A funnier apocalypse, thank you: On Colin Smith’s Permanent Carnival Time

Colin Smith’s Permanent Carnival Time was published by ARP Books in 2021

When TCR floated the idea that I write a review that would come out alongside their “Bad Feelings” issue, I told them I wasn’t writing reviews, ironically because of some bad feelings I was having. After some arm-twisting, I said I would only write a review of something that I cared about. I needed an antidote to all the bad feelings I was feeling about reviewing. So, I decided to review Winnipeg poet Colin Smith’s recent book Permanent Carnival Time, which is the best book of poetry I’ve read over the last few years. I mean it. It’s really excellent. But it’s also appropriate for TCR right now because Permanent Carnival Time, despite its fun time of a title, is obsessed with bad feelings. Bad feelings saturate this book, but we’ll get to that.  

In Permanent Carnival Time, Smith flips registers and affects quickly, moving from sincere to sarcastic, from serious to flippant, with an estranging density. It can be tough to keep pace unless you’ve been reading Colin Smith’s work this whole time.1 It’s an excellent book of poetry that cues us to our shared intimacies across a long historical timeline that is grounded in the geographies of Winnipeg. The poems constantly flip things over in an attempt to map the structural and affective conditions of a shitty time in history. A couple of the poems declare through their titles that they’re “essaying” and we might think of the book that way—as a series of long exploratory jogs through the discourse, a reconnoiter of the cesspool of recent history. 

After a short opener, the first third of Permanent Carnival Time is filled by two bracing long poems that I want to write about at length to get at why I think this book is so good. The book’s second poem “Necessities for the Whole Hog” opens with the snarky truth—“Because 100 years of capitalism is more than enough”2—before targeting a whole range of austerity follies and solidarity-breaking tactics. The poem articulates together the histories of labour organizing, settler colonialism, cultural production, and urban development in Winnipeg. Smith has a hyperlocalized attention here. This attention to the local is a distinct strength of the poetry, acting as an anchor for the broader critique at work. Smith’s work is deliberately not universal, though it sometimes feels that way when I’m able to connect my place in the conditions to Smith’s, when my precarity resembles his. Instead, it’s a mattering map, as Jeff Derksen might call it: an attempt to understand Winnipeg’s social, spatial, political, and economic conditions from a leftie angle, combining opinion, complaint, and humour to catch something of the flatfooted sincerity of the street corner, the bar table, and the food court. Smith gives us the documentary long poem as stand-up set. Jokes run parallel to facts and analysis. In Smith’s estimation, farce and tragedy are identical as, in one particularly piquing line, “Let them eat cake” mutates into a sour admonition to the poor that they should eat the shit their dogs leave on the sidewalk.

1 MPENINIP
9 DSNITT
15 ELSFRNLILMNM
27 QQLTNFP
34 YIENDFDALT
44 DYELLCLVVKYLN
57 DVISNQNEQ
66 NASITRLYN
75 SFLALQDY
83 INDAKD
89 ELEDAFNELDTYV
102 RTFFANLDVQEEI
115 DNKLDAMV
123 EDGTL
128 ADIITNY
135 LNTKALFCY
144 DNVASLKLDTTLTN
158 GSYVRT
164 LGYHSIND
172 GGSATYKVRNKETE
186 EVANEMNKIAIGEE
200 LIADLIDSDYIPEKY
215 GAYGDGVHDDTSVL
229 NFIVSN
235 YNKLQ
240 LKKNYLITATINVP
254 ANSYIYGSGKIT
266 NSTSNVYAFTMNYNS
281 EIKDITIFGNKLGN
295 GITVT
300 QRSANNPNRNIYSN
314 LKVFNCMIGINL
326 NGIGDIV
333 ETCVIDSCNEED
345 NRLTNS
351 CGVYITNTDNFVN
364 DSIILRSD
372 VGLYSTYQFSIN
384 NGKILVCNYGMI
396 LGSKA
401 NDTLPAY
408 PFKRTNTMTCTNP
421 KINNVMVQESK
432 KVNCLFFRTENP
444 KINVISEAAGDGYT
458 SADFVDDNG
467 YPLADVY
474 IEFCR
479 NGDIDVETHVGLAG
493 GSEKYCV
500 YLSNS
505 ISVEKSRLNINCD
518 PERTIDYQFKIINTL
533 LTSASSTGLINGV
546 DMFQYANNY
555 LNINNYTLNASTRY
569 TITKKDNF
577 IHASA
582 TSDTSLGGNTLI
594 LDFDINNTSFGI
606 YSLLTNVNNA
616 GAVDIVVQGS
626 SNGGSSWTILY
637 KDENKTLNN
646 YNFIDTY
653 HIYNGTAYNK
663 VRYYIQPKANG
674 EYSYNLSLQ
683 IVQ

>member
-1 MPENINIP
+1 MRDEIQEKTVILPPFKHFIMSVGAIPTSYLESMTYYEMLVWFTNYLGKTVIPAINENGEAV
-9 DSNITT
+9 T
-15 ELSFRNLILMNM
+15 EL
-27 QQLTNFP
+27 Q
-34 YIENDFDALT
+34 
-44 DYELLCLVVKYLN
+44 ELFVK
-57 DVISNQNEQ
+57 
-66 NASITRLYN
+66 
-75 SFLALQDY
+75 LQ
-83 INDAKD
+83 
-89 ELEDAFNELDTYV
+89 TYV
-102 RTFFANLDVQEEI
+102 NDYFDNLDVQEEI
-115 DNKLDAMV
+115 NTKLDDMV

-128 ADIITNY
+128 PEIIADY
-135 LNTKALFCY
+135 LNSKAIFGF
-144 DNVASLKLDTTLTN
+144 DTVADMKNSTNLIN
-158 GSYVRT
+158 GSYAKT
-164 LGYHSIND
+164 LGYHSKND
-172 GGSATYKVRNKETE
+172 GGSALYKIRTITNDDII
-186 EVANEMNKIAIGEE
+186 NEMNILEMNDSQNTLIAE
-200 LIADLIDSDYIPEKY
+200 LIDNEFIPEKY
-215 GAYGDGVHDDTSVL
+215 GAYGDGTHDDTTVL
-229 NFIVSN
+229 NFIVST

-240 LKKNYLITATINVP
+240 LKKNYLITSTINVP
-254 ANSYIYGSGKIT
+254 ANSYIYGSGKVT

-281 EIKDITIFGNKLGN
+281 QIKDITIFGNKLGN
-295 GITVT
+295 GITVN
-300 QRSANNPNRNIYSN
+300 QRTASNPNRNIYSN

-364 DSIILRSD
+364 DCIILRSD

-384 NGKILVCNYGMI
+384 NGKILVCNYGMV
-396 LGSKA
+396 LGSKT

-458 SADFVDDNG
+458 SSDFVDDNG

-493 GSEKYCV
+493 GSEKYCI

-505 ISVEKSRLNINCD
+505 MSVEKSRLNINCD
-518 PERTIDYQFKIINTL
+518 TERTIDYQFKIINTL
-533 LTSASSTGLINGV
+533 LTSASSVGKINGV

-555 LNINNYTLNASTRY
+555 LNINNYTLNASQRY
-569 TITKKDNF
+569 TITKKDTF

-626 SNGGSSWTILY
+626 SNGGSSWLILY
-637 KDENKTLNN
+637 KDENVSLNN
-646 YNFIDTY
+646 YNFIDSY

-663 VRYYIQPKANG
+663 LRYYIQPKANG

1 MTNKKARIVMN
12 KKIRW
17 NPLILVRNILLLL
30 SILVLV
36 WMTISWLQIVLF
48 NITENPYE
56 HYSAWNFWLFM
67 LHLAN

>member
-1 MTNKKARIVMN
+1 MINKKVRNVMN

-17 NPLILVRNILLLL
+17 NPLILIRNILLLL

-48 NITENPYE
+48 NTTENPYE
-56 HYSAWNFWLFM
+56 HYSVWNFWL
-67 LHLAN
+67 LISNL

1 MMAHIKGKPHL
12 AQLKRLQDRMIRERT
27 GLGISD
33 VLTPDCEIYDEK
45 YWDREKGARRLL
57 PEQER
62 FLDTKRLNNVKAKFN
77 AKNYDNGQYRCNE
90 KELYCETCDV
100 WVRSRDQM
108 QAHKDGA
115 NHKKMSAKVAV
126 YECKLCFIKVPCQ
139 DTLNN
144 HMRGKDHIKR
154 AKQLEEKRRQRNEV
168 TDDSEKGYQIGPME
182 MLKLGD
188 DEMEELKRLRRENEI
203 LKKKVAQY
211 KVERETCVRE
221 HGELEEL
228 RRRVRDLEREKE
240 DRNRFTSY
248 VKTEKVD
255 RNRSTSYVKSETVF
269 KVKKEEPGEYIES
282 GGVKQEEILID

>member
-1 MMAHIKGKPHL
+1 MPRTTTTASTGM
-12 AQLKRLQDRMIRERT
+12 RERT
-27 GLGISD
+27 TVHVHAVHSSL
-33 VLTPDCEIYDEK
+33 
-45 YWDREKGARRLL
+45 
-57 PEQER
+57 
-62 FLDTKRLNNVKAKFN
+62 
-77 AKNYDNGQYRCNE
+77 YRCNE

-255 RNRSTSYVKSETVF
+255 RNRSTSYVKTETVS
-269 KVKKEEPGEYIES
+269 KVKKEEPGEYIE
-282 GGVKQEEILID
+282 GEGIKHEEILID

Coming from a different angle, the next poem “Essaying Pain” sees Smith link all of this to his aging body and its chronic pain. With this poem, he has something to add to the field of disability poetics, interested in mapping out the way his body connects to the same kinds of crushing social dynamics he works through in “Necessities for the Whole Hog.” From the body of the city to the body of the aging worker, Smith complains about the risks of immaterial labour, the freelance life, and the narcotic effects of the mind-body split, believing when he’s young that the body can be ignored only for it to swing back with its revenge (requiring a whole different class of drug).